- FBI Assistant Director George Venizelos didn't mince words when speaking on the public officials' arrest: "These defendants did not obey the law; they broke the law and the public trust. There is a price to pay for that kind of betrayal."
- The New York Post got the scoop, and in a rare turn of events, broke the news in print!
- All in all, the news can't be shocking though, given that 29 New York politicians"have been convicted of a crime, censured or otherwise accused of wrongdoing" in the past seven years.
- Although as Vanity Fair's Juli Weiner puts it, "It must be said: 'Getting on the ballot' is hardly the Boss Tweed–style election-fixin’ of yore. Are New York City political scandals now pathetic, diet versions of their former selves, too? Damn the Bloomberg nanny state! [Shakes fist.]"
- The candidates in the crowded Democratic mayoral primary (right now, City Council Speaker Christine Quinn is in the lead) are staying mum on the case for now, content to let the eventual opposition defeat itself while they're busy culling their own flock.
What We're Reading
- Environmental threats are piling up—fracking, global warming, tar sands, Keystone—but Jason Mark reports that the environmentalist movement is riven by division.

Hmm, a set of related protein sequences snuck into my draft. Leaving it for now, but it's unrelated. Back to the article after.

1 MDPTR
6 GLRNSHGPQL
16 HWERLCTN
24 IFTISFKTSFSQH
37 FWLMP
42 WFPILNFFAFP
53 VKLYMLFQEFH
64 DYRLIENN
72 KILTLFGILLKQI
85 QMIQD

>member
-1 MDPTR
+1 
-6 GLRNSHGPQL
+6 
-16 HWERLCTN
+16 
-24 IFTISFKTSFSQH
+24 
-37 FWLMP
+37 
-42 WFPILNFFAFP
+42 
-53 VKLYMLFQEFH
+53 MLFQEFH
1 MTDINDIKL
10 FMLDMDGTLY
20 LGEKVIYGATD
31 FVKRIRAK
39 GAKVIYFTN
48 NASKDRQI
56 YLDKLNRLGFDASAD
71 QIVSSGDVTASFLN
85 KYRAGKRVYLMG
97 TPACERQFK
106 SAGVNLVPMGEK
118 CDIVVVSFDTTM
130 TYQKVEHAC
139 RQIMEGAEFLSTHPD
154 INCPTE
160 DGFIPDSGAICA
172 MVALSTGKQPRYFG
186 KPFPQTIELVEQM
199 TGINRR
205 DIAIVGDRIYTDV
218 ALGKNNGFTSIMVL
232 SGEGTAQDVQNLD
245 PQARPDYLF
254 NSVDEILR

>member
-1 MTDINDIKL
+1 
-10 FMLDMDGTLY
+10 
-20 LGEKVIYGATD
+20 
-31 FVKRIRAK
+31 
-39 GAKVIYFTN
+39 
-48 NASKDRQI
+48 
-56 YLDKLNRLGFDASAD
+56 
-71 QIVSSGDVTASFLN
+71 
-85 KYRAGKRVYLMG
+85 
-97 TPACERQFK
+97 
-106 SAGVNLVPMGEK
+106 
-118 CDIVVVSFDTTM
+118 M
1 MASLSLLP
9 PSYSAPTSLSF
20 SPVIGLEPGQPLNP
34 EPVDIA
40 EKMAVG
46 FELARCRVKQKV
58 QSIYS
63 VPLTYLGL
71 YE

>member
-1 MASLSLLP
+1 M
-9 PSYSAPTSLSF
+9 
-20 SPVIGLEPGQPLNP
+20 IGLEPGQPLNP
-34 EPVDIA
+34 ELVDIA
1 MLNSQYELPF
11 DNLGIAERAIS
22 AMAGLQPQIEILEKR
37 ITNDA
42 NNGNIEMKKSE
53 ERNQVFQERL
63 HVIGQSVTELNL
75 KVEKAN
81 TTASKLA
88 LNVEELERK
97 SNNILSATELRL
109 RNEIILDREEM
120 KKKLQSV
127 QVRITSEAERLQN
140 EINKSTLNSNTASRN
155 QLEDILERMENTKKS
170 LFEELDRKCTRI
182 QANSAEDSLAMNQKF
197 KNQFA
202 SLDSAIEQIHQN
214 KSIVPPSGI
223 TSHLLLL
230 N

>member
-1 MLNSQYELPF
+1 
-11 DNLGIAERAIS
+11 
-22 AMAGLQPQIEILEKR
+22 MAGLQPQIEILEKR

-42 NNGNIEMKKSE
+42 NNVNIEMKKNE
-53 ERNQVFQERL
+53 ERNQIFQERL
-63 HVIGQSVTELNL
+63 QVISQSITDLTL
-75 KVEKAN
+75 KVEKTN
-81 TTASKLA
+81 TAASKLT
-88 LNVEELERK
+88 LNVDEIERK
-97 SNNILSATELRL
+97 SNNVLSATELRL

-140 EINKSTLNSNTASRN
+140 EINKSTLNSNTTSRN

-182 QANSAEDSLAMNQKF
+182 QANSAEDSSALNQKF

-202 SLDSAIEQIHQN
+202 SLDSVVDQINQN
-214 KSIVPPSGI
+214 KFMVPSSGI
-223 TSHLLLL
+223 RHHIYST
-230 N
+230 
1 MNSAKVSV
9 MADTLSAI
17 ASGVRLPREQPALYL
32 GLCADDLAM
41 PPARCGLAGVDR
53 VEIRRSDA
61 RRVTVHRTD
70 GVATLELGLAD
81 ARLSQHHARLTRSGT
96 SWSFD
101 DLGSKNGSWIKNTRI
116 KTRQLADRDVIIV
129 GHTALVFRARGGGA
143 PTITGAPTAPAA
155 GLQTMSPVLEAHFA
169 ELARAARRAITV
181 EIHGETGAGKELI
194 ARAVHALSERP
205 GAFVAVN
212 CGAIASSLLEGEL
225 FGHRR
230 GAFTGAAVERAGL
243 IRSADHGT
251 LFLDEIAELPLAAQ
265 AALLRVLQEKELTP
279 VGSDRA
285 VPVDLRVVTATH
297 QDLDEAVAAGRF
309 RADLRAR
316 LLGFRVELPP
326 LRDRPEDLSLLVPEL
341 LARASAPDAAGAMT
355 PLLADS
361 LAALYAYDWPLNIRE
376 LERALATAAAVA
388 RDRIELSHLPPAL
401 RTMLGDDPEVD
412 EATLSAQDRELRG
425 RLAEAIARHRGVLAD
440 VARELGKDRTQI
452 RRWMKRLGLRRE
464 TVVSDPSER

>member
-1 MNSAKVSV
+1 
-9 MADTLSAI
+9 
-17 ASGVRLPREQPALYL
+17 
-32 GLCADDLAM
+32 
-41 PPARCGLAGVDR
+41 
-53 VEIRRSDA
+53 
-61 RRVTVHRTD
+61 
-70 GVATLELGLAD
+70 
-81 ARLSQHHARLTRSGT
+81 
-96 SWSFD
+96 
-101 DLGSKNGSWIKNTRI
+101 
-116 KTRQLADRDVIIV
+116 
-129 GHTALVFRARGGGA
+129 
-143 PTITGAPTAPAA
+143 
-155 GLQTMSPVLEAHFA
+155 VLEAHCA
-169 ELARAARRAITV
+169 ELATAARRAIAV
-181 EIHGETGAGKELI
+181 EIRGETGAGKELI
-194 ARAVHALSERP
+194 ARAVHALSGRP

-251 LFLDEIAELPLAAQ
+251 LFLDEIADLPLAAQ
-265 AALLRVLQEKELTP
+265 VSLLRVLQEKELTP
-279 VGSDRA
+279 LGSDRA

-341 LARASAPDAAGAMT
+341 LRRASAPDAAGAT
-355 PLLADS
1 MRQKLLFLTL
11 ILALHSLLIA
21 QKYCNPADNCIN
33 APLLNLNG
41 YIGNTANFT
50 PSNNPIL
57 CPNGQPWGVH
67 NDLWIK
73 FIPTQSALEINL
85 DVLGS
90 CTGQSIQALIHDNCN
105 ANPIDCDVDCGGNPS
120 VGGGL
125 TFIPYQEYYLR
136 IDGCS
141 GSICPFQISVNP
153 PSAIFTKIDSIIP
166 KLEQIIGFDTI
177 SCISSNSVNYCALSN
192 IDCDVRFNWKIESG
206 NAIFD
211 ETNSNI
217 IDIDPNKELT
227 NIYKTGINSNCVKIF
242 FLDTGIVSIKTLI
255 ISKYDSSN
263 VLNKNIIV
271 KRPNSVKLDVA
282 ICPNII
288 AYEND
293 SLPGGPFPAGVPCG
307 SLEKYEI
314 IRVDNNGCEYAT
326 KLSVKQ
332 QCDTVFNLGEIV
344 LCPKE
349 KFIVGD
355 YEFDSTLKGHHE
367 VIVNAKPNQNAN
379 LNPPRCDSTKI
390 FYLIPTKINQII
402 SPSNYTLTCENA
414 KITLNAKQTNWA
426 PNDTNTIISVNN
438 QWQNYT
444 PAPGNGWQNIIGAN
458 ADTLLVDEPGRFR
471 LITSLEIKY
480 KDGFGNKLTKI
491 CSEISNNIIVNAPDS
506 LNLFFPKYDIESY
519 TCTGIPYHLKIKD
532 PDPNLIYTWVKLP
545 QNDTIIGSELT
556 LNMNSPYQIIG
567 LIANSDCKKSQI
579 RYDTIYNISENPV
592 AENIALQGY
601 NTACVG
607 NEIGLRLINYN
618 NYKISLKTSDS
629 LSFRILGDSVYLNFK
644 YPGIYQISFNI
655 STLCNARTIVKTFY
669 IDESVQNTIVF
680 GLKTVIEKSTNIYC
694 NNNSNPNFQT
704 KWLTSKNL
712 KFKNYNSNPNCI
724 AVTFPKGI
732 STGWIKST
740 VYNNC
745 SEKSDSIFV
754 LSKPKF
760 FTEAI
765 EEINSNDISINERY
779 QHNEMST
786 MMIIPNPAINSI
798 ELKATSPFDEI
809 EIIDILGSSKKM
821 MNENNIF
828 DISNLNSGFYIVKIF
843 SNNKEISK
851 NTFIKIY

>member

- Rowan Kaiser took a turn with the new Sim City, and while it's a ball to tool around with, the disconnect between its systems and the real-world dynamics they're meant to represent leaves a hole where the game's political and economic contexts should fit.
What We're Reading
- A former Reaganite has become convinced of crony capitalism's grip on America, and he's got a message for you.
- Salon asks why Americans still love Reaganomics when it's never been anything but a total failure.
- Mother Jones looks into the National Rifle Association's donor list, and hey, look who's there, it's the Koch brothers!
- There are so many backlog files at one Veterans Affairs office, employees are worried the building could collapse.
- Why are the empty seats on the federal appeals court still not filled?
- Like the GOP, the environmental movement is trying to blame its recruiting problems on messaging. But nope, that's not it.
- Georgia's looking to sue Tennessee for the riverfront property that would allow the more southern state to bolster its squandered water resources. Tennesseans are preparing for war.
- They're also preparing to go back in time, democracy-wise. Tennessee state Senator Frank Nicely wants to eliminate Senate primaries and allow the members of the state legislature to select candidates instead.
Poll of the Day
Today's depressing American opinion from Pew is that the Keystone XL would be, like, totally rad! Sixty-six percent of the polled population expressed support for the measure, while just 23 percent were opposed. All broken-down groups—by age, politics, and education—are in favor, in fact, except "Liberal Democrats," only 42 percent of whom want rivers of oil flowing through our suburbs. In other news: Gallup says Americans think the government isn't doing enough to preserve the environment.